U.S. Army Sergeant David Brash bought his house in Columbus, GA for $160,000 in 2007. He set the monthly $1,200 payment to be withdrawn automatically from his paycheck every month, according to court documents.
But Coldwell Banker Mortgage, the nation’s 8th-biggest mortgage servicing company, made mistakes on the original loan paperwork. These caused Brash’s payments to come in late or go missing.
The nightmare started six months after Brash signed his mortgage, when Coldwell Banker called Brash and sent him letters saying he had missed several payments, according to the lawsuit. Brash responded with letters and phone calls of his own, explaining how that was impossible, since he had bank statements proving that all the payments had been automatically withdrawn.
Coldwell Banker employees investigated, and found Brash was right. But the no-payment letters kept coming. Other employees promised to conduct an internal investigation, and inform Brash in writing of what they found. Brash later discovered that no investigation was ever begun, and he received nothing in writing.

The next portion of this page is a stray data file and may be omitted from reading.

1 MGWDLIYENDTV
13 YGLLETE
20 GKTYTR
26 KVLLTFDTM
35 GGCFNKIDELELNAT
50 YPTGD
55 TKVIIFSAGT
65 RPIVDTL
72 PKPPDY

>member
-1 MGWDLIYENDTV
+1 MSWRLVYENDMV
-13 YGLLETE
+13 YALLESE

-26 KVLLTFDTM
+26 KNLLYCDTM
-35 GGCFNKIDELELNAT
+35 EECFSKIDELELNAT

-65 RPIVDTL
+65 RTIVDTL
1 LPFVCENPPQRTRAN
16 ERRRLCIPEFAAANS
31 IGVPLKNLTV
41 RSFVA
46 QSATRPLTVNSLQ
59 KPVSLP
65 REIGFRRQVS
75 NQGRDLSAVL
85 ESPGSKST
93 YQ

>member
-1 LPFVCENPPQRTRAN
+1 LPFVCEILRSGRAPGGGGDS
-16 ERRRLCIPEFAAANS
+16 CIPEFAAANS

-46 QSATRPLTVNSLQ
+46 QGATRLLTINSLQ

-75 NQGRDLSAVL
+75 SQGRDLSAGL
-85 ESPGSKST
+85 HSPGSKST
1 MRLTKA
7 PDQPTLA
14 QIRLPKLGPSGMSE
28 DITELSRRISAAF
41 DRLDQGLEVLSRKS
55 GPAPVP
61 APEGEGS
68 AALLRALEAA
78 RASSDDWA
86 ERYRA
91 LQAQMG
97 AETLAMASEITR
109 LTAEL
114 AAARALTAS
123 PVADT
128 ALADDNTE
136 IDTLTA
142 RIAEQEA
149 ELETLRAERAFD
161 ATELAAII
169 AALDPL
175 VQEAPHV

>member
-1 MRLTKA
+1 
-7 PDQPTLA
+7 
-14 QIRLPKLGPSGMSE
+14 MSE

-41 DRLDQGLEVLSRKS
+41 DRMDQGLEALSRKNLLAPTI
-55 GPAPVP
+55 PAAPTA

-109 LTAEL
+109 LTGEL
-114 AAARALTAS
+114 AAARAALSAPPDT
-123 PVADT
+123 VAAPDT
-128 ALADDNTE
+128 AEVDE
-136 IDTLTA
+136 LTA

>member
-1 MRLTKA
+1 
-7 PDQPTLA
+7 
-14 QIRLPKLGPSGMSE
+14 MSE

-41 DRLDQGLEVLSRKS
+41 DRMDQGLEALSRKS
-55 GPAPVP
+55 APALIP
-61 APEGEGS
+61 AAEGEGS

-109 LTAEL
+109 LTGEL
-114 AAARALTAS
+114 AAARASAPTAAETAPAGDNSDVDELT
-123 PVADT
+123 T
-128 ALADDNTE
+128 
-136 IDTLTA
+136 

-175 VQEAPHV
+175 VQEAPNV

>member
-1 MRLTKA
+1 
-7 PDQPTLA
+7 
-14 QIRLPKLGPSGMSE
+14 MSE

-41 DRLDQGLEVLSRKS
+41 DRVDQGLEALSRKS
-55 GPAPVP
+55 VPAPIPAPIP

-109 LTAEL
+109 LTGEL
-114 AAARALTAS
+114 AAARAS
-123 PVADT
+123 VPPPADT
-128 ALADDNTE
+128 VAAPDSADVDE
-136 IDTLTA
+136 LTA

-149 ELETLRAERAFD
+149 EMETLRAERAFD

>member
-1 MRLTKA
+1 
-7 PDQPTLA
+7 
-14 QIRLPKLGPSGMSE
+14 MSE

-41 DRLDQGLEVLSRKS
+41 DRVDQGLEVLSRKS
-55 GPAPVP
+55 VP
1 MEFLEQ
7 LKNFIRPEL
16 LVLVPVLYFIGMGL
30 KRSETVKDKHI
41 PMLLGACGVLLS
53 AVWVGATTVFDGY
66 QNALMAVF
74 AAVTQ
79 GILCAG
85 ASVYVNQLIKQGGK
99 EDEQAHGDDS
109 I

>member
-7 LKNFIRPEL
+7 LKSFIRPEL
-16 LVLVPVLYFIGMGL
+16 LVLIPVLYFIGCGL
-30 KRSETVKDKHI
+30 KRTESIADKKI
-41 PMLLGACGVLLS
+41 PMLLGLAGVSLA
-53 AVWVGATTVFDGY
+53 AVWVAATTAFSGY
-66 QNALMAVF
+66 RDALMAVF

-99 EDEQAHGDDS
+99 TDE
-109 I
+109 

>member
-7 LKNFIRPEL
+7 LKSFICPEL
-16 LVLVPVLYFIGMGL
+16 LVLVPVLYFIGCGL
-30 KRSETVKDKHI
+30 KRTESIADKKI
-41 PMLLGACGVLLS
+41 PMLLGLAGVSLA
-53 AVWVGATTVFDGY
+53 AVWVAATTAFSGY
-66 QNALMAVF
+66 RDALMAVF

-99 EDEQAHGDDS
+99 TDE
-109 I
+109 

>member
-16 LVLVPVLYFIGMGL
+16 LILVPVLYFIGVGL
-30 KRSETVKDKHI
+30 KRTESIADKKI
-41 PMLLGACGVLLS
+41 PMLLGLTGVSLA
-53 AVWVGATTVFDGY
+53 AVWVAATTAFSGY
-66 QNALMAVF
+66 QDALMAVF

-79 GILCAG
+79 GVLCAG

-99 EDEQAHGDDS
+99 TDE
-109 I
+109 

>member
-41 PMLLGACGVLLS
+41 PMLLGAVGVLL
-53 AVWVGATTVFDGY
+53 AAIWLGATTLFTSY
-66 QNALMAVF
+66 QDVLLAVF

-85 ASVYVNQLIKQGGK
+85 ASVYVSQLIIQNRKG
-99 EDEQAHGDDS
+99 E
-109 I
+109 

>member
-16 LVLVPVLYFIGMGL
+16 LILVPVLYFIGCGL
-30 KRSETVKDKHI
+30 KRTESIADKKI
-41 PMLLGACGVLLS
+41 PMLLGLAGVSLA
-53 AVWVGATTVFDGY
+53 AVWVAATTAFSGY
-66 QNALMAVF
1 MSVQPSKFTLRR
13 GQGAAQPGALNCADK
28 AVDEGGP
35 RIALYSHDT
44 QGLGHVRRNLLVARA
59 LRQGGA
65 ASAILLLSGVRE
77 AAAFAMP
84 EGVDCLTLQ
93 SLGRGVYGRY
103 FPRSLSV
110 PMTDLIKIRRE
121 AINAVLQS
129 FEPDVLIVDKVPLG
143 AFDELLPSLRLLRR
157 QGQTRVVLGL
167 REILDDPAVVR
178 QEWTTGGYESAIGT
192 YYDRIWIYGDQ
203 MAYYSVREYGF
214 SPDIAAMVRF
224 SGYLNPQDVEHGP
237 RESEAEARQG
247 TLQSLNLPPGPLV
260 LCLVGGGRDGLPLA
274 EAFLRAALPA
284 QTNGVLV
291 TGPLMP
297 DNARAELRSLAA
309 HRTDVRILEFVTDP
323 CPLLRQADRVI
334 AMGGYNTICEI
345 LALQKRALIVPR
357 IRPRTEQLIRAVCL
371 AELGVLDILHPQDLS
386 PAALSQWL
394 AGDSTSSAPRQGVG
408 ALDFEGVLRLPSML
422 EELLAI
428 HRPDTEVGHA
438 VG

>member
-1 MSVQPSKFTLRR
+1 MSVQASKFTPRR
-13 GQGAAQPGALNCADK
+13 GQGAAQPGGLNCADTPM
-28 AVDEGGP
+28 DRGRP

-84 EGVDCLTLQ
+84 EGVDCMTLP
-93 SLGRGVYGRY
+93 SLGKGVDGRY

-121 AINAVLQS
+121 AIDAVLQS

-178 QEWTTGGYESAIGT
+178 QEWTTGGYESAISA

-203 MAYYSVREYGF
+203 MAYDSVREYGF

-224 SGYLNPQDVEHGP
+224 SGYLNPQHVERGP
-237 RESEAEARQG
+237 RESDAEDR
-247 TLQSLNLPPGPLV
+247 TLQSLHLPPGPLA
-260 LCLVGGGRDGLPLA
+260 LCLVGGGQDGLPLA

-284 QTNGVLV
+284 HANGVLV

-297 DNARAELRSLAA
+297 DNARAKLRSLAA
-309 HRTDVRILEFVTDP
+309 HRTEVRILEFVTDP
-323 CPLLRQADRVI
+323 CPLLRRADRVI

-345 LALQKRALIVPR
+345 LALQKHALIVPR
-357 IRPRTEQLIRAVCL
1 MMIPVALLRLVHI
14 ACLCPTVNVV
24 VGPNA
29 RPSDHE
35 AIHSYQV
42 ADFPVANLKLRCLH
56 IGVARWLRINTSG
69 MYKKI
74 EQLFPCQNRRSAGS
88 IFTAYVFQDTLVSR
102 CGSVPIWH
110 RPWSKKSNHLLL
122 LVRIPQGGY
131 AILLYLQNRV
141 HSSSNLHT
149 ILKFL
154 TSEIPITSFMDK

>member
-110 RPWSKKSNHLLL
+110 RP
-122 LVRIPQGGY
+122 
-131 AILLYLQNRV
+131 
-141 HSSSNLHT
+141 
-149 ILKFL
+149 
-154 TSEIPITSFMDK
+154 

Eventually, Coldwell Banker reported to the three major credit bureaus that Brash was $2,418 past due on his mortgage, erroneously trashing his credit score.
After nearly two years of repeated mistakes by Coldwell Banker, Brash sued the company in December 2009 for breach of contract, negligence and punitive damages.
“Coldwell Banker Mortgage has acted in bad faith, has been stubbornly litigious, and has caused Plaintiff unnecessary trouble and expense,” according to the lawsuit.
The jury agreed. Georgia’s middle district federal court awarded Brash $21 million, mostly in punitive damages. Coldwell Banker says it plans to appeal.
“(W)e believe this verdict is not supported by the facts of the case or by applicable law, and that the award is grossly disproportionate to any damages Sgt. Brash may have sustained,” Jonathan McGrain, a spokesman for Coldwell Banker, told Georgia news station WTVN.
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